Reinventing education in the sciences for students online
Editor's note: This story originally appeared in the winter 2022 issue of ASU Thrive magazine.
Some say it’s impossible to predict the future.
For centuries, the best scientists have tried, from Nostradamus to Nobel prize-winning Marie Curie to Nikola Tesla. But in the world of higher education, there have been few willing to put it all on the line.
Then in 2009, leaders at ASU saw a better future — with no boundaries for learning and the entire campus available to the broadest audience possible with the most sophisticated learning tools humans could build. And even while measuring success through inclusion, ASU leaders set out to prove that online courses can command the same academic rigor as any on-ground classroom learning.
To do this, President Michael M. Crow chose Phil Regier as university dean for educational initiatives and CEO of EdPlus to restructure and manage ASU Online, and increase the information technology budget to power the digital learning machine. And, to reinvent education and provide truly immersive experiences for all students (online and in-person), Crow doubled down on ASU’s commitment to finding faculty with ties to technology and science institutions, like NASA scientist and astronaut Cady Coleman and Jim Bell, a planetary scientist and the principal investigator for the Mastcam-Z cameras on NASA’s Mars 2020 rover.
Four years later, in 2013, ASU had the first online hard science degree, the Bachelor of Science in engineering (electrical engineering), up and running. It was just the beginning of the online hard sciences future ASU envisioned. It now extends to biological sciences degrees that have earned graduates spots in top medical schools.
The successful reinvention of more than 120 STEM programs for online required that ASU’s faculty and staff adopt a paradigm shift in how they approached the digital curriculum. It required embracing inclusion and the willingness to redesign entire curricula and labs by learning from both students and instructional designers. And it required ensuring that technology partners would foster the academic rigor the curriculum needed.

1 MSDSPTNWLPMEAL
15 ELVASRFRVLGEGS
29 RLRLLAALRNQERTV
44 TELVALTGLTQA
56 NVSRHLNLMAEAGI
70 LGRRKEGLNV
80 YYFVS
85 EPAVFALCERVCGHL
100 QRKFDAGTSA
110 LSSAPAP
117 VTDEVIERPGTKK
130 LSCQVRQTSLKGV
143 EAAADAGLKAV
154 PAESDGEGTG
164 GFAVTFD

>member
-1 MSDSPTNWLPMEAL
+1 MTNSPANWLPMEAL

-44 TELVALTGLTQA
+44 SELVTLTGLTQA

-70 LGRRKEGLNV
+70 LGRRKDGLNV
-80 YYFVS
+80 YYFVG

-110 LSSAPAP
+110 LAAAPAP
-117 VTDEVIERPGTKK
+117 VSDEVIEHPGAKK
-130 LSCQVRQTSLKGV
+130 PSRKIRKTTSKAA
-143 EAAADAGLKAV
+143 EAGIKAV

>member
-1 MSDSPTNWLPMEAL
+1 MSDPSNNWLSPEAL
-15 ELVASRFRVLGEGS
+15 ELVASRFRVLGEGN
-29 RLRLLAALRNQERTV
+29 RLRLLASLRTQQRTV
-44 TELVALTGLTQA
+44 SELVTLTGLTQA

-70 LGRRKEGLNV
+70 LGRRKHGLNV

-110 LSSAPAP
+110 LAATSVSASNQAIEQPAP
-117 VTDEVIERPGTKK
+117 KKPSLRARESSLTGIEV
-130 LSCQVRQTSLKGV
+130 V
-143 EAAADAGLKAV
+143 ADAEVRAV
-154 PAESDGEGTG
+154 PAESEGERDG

The science agenda
Regier says many people in higher education think sciences can’t be taught online because they believe it’s impossible to achieve the same standards. But ASU faculty and staff have put the hard work into transforming education.
“We were and are operating from the mindset that we are abundant and we don’t have limited or constrained resources, so why not do science online?” Regier says.
“Our undergraduate electrical engineering degree is ABET-accredited, and I remember when the agency pushed back when we put that degree up for accreditation,” Regier recalls. “In the end, we won the accreditation with flying colors.”
The tipping point for more online science degree programs, such as in biochemistry and astronomy and planetary sciences, was electrical engineering. Successfully teaching it online opened up the idea of being able to do a lot of other challenging things.
“Then, after we took the biologies online, the physics and chemistry faculty said, ‘If that can be online, then so can physics and chemistry,’” Regier explains. “And that belief led to the growth in astronomy and planetary sciences. So you began to see this rollout of science degrees with impeccable academic rigor and outstanding faculty credentials that you won’t find anywhere else online today.”
In addition to the need to make rigorous science programs available to more students, there’s an economic imperative to educate people for in-demand occupations, such as in STEM. STEM field jobs are expected to grow 8% by 2029, compared with 3.7% for all occupations, according to the U.S. Bureau of Labor Statistics.